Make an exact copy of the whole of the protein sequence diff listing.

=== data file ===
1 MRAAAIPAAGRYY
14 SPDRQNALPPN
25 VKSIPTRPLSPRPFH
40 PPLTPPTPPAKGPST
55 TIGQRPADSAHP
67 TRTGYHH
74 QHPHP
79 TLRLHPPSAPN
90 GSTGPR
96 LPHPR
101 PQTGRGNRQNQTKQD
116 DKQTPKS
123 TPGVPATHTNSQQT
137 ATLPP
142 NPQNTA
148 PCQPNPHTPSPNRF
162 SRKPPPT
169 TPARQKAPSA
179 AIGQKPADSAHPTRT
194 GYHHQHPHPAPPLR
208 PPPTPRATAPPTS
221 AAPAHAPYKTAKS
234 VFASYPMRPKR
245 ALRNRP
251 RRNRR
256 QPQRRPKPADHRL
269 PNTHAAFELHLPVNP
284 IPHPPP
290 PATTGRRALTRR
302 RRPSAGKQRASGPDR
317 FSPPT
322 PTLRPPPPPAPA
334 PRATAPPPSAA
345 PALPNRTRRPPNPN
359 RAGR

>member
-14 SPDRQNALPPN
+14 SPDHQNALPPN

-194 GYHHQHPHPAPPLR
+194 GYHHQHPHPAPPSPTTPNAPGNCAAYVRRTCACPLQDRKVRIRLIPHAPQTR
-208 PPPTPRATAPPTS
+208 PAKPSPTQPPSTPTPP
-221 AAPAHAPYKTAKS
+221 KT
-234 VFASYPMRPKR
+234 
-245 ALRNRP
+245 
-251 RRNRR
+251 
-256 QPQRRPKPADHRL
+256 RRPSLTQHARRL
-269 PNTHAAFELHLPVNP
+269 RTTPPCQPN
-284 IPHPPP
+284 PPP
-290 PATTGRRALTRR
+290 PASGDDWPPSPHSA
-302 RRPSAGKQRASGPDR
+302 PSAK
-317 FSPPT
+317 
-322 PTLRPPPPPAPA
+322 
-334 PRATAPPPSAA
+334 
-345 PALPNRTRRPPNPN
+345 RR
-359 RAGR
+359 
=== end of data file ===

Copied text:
1 MRAAAIPAAGRYY
14 SPDRQNALPPN
25 VKSIPTRPLSPRPFH
40 PPLTPPTPPAKGPST
55 TIGQRPADSAHP
67 TRTGYHH
74 QHPHP
79 TLRLHPPSAPN
90 GSTGPR
96 LPHPR
101 PQTGRGNRQNQTKQD
116 DKQTPKS
123 TPGVPATHTNSQQT
137 ATLPP
142 NPQNTA
148 PCQPNPHTPSPNRF
162 SRKPPPT
169 TPARQKAPSA
179 AIGQKPADSAHPTRT
194 GYHHQHPHPAPPLR
208 PPPTPRATAPPTS
221 AAPAHAPYKTAKS
234 VFASYPMRPKR
245 ALRNRP
251 RRNRR
256 QPQRRPKPADHRL
269 PNTHAAFELHLPVNP
284 IPHPPP
290 PATTGRRALTRR
302 RRPSAGKQRASGPDR
317 FSPPT
322 PTLRPPPPPAPA
334 PRATAPPPSAA
345 PALPNRTRRPPNPN
359 RAGR

>member
-14 SPDRQNALPPN
+14 SPDHQNALPPN

-194 GYHHQHPHPAPPLR
+194 GYHHQHPHPAPPSPTTPNAPGNCAAYVRRTCACPLQDRKVRIRLIPHAPQTR
-208 PPPTPRATAPPTS
+208 PAKPSPTQPPSTPTPP
-221 AAPAHAPYKTAKS
+221 KT
-234 VFASYPMRPKR
+234 
-245 ALRNRP
+245 
-251 RRNRR
+251 
-256 QPQRRPKPADHRL
+256 RRPSLTQHARRL
-269 PNTHAAFELHLPVNP
+269 RTTPPCQPN
-284 IPHPPP
+284 PPP
-290 PATTGRRALTRR
+290 PASGDDWPPSPHSA
-302 RRPSAGKQRASGPDR
+302 PSAK
-317 FSPPT
+317 
-322 PTLRPPPPPAPA
+322 
-334 PRATAPPPSAA
+334 
-345 PALPNRTRRPPNPN
+345 RR
-359 RAGR
+359 